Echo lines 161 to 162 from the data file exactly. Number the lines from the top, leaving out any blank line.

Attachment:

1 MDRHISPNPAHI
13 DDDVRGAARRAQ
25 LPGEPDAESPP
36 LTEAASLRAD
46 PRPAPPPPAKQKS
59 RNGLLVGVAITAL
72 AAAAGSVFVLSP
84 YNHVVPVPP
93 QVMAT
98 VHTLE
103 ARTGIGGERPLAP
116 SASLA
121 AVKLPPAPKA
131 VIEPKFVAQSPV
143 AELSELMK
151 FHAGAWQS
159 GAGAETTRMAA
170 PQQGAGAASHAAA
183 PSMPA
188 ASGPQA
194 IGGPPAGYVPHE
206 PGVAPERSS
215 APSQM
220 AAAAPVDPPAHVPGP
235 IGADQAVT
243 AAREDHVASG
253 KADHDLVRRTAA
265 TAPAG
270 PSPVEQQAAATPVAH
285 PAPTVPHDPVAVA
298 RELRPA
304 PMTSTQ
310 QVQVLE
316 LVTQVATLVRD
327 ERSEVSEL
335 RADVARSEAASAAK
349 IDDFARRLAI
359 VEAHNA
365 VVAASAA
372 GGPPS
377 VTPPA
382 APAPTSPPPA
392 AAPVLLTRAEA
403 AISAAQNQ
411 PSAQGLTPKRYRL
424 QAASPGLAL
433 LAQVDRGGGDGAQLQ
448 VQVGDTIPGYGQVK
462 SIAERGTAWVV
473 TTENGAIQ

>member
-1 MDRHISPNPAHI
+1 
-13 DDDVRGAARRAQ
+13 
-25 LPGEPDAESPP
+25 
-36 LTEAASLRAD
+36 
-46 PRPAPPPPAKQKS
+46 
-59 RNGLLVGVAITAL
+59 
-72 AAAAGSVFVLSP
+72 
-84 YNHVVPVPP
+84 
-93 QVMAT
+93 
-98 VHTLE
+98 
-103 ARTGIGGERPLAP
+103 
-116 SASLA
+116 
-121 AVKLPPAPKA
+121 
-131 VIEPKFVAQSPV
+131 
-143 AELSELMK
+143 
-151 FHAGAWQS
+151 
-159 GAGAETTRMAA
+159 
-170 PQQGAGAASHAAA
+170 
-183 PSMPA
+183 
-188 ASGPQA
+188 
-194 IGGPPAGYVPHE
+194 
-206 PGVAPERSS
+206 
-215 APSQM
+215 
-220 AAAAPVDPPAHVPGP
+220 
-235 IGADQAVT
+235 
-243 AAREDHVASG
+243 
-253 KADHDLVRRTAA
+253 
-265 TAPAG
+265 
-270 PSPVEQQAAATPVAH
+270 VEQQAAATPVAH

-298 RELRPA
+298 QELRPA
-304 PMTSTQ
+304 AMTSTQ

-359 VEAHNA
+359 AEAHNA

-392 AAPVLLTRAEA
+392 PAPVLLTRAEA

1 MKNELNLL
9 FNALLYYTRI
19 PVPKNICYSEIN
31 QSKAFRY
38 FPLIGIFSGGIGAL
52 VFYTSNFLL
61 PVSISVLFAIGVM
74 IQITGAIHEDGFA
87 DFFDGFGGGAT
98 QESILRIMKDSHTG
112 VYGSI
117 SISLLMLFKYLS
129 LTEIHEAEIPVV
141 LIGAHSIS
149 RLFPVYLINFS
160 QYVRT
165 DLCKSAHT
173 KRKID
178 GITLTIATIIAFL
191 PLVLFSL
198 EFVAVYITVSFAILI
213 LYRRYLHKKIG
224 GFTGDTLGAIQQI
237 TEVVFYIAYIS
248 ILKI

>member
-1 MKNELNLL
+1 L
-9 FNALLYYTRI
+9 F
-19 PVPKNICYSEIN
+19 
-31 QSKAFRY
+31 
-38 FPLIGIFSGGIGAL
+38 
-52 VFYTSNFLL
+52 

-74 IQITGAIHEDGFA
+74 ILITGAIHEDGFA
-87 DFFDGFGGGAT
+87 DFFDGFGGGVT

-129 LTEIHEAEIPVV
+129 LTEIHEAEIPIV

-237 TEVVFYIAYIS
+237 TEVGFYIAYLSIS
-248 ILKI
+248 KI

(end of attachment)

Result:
+129 LTEIHEAEIPIV

-237 TEVVFYIAYIS